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Hard To Place

(Self-published Photobook) 

“The title, Hard to Place, references the difficulty of placing Joseph in adoption because of his mixed heritage, but also the title alludes to the physical ambiguity of the multiracial body. “What are you?” is a frequent question a mixed body hears because the ways our bodies present themselves make us hard to place as well.” 

- Dr. Alexandrina Agloro (Mixed Roots Stories)

About This Project and Publication

Hard To Place is a true story about race, family and the child welfare system in post-war Britain.

Combining confidential, UK government documentation with archival and (auto)biographical photography, this series traces the experience of Joseph, an orphan boy of Nigerian and Irish parentage growing up in 1960s/70s London. As a “half-cast(e)” child, in England, Joseph was considered “hard to place” amongst the mostly white, adoptive families.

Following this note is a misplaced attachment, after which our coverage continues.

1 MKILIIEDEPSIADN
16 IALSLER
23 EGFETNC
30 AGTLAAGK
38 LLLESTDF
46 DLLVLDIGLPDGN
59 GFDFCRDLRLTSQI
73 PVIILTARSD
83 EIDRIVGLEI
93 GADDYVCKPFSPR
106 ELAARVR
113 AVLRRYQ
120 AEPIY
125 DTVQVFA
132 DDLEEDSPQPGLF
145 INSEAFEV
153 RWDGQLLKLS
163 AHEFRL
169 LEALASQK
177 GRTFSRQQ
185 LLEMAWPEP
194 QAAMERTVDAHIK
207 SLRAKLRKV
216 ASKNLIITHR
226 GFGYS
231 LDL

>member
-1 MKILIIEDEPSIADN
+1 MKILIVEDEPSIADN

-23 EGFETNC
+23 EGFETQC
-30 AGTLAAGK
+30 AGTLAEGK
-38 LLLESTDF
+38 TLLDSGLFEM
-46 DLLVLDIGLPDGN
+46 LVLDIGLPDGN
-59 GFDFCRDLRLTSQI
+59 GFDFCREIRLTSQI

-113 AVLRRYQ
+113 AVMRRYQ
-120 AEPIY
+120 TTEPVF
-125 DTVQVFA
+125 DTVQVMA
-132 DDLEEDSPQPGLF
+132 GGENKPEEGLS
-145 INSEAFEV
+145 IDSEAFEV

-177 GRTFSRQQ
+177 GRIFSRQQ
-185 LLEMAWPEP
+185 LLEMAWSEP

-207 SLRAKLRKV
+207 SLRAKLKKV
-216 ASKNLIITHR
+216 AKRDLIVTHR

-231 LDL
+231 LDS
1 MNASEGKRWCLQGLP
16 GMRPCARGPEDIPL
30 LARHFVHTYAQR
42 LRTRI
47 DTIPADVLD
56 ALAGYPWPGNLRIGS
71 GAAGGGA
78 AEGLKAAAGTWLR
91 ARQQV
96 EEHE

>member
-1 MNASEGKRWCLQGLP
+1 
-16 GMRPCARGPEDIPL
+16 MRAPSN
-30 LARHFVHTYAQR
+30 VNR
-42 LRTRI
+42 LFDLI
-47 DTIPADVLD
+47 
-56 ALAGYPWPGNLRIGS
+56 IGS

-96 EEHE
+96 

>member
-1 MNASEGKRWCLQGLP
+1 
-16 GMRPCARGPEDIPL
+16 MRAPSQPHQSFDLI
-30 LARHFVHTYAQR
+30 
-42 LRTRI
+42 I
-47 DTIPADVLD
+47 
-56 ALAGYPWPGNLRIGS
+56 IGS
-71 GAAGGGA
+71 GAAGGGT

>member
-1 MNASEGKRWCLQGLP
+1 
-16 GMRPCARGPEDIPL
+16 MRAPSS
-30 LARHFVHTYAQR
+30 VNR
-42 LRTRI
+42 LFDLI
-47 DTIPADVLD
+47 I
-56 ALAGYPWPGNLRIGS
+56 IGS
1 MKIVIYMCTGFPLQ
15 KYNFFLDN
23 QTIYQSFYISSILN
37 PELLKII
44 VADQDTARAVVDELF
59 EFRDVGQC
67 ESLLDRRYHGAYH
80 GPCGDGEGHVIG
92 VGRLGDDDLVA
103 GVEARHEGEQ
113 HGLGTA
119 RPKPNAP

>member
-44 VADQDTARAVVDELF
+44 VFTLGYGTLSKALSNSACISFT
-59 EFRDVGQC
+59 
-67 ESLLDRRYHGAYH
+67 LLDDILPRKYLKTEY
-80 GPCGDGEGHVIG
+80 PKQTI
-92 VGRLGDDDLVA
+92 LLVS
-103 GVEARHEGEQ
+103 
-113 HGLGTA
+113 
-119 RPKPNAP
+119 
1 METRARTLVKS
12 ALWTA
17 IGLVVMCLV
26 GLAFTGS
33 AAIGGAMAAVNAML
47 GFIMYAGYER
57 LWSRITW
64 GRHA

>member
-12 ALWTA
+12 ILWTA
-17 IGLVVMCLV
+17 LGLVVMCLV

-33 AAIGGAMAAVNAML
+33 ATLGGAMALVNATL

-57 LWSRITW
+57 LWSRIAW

Joseph is my husband. The little boy seen in Hard To Place is our son. The images in the book provide a visual alternative to the official, master narrative of child welfare that many mixed-race children are imprisoned by.

Self Published, 2016
Printed by Conveyor Arts
60 pages, 6 x 8.5"
Paperback (Perfect Bound)
Edition of 50 

The Hard to Place photobook is available in the following bookstores/independent shops: 

What you see here is a selection of the images in this series, please contact me to inquire about viewing more.

Additional Reading:

1. Essay by Paula Kupfer.

2. Personal essay and response by Dr. Alexandrina Agloro for the Mixed Roots Stories February 2016 Commons.

3. "Gaining Identity Through the Archive in Qiana Mestrich's Hard To Place" Afterimage essay by Amanda Chesnutt.